Yet there are few overtly critical comments about the royal family in the first three episodes.
Ahead of the documentary's release, there has been speculation that King Charles could strip them of their royal titles, as a source told The Daily Beast.
As of yet, there has been no statement from Buckingham Palace commenting on the series.
Members of the Royal family declined to be part of the series, according to a statement at the beginning of the documentary. Yet this has come under fire, as a number of UK media including The Independent have made claims that Buckingham Palace officials and members of the royal family were not given the opportunity to react to the criticism in the film.
Harry finds a woman just like his mom
Significantly, Harry makes it clear he has found a woman who closely resembles his mother, the late Princess Diana, for her compassion and care for others. "So much of what Meghan is and how she is, is so similar to my mum … She has the same confidence, she has this warmth about her."
From the get-go, viewers learn about Harry's deep mistrust of the media and his challenges of growing up in the spotlight. He explains what it felt like to grow up being followed by paparazzi. In one scene, we see archival footage of Princess Diana confronting photographers on a skiing holiday. The doc also explains how the media scrutiny intensified after his mother's death.
A significant part of the documentary focuses on the couple's relationship under media scrutiny, which intensified after it went public thanks to a tabloid exposé in October, 2016.
Prince Harry describes feeling disturbed by seeing Meghan go through what he and his mother had experienced, and described the situation of more social media abuse going online, saying: "it is basically the hunter versus the prey."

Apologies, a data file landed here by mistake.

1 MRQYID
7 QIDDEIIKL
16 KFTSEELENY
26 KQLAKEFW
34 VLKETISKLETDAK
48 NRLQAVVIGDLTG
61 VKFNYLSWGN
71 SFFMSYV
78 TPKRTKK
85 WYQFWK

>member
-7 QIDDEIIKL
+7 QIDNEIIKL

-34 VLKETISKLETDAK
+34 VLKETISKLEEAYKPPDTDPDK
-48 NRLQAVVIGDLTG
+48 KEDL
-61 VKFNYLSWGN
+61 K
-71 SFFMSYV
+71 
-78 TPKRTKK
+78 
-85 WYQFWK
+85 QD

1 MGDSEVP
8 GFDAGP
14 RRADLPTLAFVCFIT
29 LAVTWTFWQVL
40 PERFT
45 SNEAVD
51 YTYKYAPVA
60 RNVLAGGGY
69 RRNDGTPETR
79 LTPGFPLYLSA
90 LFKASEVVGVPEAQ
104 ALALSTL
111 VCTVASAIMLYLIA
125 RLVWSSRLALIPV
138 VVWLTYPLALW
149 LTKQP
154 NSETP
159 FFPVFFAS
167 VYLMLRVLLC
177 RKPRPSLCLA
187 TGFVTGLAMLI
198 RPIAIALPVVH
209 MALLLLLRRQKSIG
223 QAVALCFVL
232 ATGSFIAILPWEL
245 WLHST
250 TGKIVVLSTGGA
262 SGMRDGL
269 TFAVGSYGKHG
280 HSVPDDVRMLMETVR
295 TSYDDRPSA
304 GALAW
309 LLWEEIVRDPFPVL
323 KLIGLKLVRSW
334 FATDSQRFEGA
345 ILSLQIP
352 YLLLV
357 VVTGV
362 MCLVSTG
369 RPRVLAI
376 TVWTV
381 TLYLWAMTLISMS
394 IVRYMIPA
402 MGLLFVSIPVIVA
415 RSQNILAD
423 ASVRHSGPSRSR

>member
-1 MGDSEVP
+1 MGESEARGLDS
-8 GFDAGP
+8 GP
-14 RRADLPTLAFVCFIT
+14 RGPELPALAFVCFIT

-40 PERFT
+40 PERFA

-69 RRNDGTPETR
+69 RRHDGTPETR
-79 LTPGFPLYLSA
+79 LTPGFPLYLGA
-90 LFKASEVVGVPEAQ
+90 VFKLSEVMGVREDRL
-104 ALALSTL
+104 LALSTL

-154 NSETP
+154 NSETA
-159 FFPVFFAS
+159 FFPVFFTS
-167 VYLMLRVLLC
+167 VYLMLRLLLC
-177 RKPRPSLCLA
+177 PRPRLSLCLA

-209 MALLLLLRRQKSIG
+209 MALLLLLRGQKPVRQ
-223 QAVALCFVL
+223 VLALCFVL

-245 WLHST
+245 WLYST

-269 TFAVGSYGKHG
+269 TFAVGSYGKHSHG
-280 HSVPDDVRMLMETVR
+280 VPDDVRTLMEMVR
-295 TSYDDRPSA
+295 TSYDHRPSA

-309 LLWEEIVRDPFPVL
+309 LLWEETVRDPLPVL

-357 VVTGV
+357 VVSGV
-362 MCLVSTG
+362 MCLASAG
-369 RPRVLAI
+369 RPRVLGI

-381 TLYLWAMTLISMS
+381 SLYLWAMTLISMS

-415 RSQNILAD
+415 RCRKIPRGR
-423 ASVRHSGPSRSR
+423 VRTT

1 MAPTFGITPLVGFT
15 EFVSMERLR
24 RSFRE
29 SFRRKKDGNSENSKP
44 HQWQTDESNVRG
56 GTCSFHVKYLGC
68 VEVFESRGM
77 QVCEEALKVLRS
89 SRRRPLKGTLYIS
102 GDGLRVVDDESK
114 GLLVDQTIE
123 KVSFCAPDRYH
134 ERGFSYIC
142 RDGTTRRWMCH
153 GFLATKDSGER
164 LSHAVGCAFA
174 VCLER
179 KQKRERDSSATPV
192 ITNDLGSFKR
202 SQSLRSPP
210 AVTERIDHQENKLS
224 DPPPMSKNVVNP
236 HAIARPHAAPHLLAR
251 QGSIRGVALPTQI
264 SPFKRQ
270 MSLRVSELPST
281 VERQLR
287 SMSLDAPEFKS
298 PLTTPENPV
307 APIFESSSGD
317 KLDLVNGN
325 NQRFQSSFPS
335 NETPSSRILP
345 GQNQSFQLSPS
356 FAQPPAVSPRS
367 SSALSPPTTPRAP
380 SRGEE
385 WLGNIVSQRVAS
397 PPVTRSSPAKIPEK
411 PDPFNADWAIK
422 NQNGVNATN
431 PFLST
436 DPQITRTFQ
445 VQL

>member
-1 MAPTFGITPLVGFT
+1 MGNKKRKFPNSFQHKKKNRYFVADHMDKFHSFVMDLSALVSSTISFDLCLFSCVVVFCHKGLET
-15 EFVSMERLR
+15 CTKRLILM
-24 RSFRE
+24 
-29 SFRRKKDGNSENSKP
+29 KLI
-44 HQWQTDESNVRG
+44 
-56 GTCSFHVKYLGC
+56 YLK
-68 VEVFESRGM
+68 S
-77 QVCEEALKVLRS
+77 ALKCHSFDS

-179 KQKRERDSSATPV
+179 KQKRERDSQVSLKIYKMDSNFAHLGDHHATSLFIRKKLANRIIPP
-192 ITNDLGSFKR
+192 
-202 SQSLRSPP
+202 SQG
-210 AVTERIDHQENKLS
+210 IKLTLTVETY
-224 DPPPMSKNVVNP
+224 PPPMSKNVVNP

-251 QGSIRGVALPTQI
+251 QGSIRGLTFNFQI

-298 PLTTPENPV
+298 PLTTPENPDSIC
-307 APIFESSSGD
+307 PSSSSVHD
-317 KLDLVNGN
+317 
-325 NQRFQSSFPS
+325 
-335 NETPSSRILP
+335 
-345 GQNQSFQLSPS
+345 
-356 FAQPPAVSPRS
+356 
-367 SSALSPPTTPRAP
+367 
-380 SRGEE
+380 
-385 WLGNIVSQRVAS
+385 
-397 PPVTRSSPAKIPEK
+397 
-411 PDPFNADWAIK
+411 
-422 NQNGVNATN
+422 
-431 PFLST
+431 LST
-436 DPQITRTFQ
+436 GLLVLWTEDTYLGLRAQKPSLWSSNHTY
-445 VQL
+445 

Meghan describes being surrounded by UK media at her home in Toronto and how neighbors were paid to put a livestream camera in her yard. She also discusses how it felt to have her life splattered all over the tabloids.
The documentary touches on a number of unethical techniques tabloids use to get stories — including paying sources to give fake information. It also discusses how Meghan's own father may have staged photos in return for money and how she has since lost her relationship with him.
World media reacts
Reactions to the documentary have so far been mixed.
Many fans support the couple for telling their story, but critics are just as vocal on Twitter.
Germany's main tabloid, Bild, writes that "The royals should prepare for the worst right now," but many other international news outlets weren't particularly impressed by the content of the documentary.
France's Le Figaro said that the film is "hollow," "meaningless" and contains "no startling revelations."
UK newspaper The Guardian described the series as a "very much a one-sided PR effort, with no critical or dissenting voices about the couple's behavior or any tough questioning."
British TV commentator Piers Morgan tweeted that it was "worse than Keeping Up With the Kardashians — Something I didn't think was humanly possible."
The next three episodes of the documentary series will be released on December 15.
Edited by: Elizabeth Grenier